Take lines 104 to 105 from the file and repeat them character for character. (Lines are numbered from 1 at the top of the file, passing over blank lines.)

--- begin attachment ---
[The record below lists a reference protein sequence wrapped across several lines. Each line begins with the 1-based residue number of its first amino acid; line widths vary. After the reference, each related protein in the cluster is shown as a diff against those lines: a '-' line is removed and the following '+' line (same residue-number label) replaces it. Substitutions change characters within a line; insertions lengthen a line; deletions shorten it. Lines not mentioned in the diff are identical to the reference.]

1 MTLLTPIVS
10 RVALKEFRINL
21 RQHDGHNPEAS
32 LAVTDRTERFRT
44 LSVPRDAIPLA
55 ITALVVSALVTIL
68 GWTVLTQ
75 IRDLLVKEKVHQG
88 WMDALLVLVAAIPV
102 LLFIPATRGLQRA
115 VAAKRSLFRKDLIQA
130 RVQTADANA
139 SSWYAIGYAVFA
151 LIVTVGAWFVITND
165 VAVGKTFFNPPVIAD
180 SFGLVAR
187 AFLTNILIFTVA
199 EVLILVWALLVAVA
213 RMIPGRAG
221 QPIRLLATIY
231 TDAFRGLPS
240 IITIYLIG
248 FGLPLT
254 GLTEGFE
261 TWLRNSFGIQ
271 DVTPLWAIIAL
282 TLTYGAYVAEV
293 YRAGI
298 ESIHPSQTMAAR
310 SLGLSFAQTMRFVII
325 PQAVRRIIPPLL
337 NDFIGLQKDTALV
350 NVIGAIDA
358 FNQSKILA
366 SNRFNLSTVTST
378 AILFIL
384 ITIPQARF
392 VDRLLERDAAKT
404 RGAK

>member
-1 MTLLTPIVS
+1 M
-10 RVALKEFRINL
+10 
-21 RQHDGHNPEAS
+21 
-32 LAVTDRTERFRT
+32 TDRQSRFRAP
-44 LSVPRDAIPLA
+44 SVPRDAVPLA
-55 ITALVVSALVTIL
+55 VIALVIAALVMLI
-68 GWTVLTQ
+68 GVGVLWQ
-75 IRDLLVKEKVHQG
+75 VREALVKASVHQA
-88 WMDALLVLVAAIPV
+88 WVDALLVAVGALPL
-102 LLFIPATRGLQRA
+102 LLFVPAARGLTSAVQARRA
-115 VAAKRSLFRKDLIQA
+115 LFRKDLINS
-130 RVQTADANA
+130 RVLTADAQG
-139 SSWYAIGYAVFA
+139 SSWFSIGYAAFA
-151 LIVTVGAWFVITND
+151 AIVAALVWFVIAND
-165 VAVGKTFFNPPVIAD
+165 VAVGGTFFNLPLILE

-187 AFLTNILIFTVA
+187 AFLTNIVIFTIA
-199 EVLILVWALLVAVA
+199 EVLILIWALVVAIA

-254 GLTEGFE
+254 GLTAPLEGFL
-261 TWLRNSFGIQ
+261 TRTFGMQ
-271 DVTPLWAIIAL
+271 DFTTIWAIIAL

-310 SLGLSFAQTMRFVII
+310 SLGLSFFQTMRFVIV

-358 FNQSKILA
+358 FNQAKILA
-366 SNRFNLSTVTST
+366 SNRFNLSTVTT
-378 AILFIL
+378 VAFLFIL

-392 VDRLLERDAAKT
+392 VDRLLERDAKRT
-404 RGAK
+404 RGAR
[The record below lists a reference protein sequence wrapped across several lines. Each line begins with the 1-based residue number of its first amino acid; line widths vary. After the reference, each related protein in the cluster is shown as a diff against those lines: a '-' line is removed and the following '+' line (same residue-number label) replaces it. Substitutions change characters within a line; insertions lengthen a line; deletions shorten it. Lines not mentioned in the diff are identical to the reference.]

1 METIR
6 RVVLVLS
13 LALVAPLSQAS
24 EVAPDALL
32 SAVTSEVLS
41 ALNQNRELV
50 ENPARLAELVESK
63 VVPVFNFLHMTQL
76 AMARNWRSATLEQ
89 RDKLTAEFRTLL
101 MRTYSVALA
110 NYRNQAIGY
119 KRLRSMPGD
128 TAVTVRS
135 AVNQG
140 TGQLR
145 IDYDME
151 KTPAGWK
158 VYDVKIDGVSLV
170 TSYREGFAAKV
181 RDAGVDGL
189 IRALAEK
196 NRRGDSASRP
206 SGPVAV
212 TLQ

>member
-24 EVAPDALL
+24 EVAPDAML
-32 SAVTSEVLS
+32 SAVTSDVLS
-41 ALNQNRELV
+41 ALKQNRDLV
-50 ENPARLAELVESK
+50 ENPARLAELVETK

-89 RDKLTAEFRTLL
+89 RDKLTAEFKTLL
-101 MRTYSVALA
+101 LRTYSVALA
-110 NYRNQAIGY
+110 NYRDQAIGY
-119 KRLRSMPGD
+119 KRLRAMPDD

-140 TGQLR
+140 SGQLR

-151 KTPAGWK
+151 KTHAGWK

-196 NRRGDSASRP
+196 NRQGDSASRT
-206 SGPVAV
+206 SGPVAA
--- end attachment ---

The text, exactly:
89 RDKLTAEFRTLL
101 MRTYSVALA